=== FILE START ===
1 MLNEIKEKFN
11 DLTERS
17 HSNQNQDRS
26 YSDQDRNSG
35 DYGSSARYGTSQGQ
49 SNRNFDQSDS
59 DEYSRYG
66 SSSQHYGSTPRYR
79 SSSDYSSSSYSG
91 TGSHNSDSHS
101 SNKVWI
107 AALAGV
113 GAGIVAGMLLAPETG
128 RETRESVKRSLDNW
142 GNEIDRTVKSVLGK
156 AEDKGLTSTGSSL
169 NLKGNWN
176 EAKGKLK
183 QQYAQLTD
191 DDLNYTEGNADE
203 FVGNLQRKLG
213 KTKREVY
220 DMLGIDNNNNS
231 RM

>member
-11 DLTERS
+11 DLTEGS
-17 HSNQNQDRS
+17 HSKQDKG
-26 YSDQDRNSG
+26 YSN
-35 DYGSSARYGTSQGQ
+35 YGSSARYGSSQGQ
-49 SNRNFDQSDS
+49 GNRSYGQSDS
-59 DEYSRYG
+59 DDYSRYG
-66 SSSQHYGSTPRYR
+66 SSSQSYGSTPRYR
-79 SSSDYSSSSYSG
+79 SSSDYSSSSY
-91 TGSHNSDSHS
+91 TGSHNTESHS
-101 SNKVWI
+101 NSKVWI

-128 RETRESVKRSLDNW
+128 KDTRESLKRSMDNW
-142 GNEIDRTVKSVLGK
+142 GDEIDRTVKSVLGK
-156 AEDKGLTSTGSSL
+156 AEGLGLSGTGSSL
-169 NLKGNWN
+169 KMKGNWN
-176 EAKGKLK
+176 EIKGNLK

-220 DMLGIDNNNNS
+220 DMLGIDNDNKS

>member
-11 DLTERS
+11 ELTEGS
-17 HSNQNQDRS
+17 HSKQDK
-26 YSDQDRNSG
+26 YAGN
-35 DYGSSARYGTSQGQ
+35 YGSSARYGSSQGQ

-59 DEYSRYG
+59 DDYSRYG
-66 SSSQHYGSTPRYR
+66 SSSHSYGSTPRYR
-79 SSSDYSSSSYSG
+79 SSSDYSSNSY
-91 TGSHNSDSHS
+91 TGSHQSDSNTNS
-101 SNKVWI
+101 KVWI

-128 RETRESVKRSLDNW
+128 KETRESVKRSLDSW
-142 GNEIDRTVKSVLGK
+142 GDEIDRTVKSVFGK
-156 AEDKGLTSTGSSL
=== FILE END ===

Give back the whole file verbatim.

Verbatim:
1 MLNEIKEKFN
11 DLTERS
17 HSNQNQDRS
26 YSDQDRNSG
35 DYGSSARYGTSQGQ
49 SNRNFDQSDS
59 DEYSRYG
66 SSSQHYGSTPRYR
79 SSSDYSSSSYSG
91 TGSHNSDSHS
101 SNKVWI
107 AALAGV
113 GAGIVAGMLLAPETG
128 RETRESVKRSLDNW
142 GNEIDRTVKSVLGK
156 AEDKGLTSTGSSL
169 NLKGNWN
176 EAKGKLK
183 QQYAQLTD
191 DDLNYTEGNADE
203 FVGNLQRKLG
213 KTKREVY
220 DMLGIDNNNNS
231 RM

>member
-11 DLTERS
+11 DLTEGS
-17 HSNQNQDRS
+17 HSKQDKG
-26 YSDQDRNSG
+26 YSN
-35 DYGSSARYGTSQGQ
+35 YGSSARYGSSQGQ
-49 SNRNFDQSDS
+49 GNRSYGQSDS
-59 DEYSRYG
+59 DDYSRYG
-66 SSSQHYGSTPRYR
+66 SSSQSYGSTPRYR
-79 SSSDYSSSSYSG
+79 SSSDYSSSSY
-91 TGSHNSDSHS
+91 TGSHNTESHS
-101 SNKVWI
+101 NSKVWI

-128 RETRESVKRSLDNW
+128 KDTRESLKRSMDNW
-142 GNEIDRTVKSVLGK
+142 GDEIDRTVKSVLGK
-156 AEDKGLTSTGSSL
+156 AEGLGLSGTGSSL
-169 NLKGNWN
+169 KMKGNWN
-176 EAKGKLK
+176 EIKGNLK

-220 DMLGIDNNNNS
+220 DMLGIDNDNKS

>member
-11 DLTERS
+11 ELTEGS
-17 HSNQNQDRS
+17 HSKQDK
-26 YSDQDRNSG
+26 YAGN
-35 DYGSSARYGTSQGQ
+35 YGSSARYGSSQGQ

-59 DEYSRYG
+59 DDYSRYG
-66 SSSQHYGSTPRYR
+66 SSSHSYGSTPRYR
-79 SSSDYSSSSYSG
+79 SSSDYSSNSY
-91 TGSHNSDSHS
+91 TGSHQSDSNTNS
-101 SNKVWI
+101 KVWI

-128 RETRESVKRSLDNW
+128 KETRESVKRSLDSW
-142 GNEIDRTVKSVLGK
+142 GDEIDRTVKSVFGK
-156 AEDKGLTSTGSSL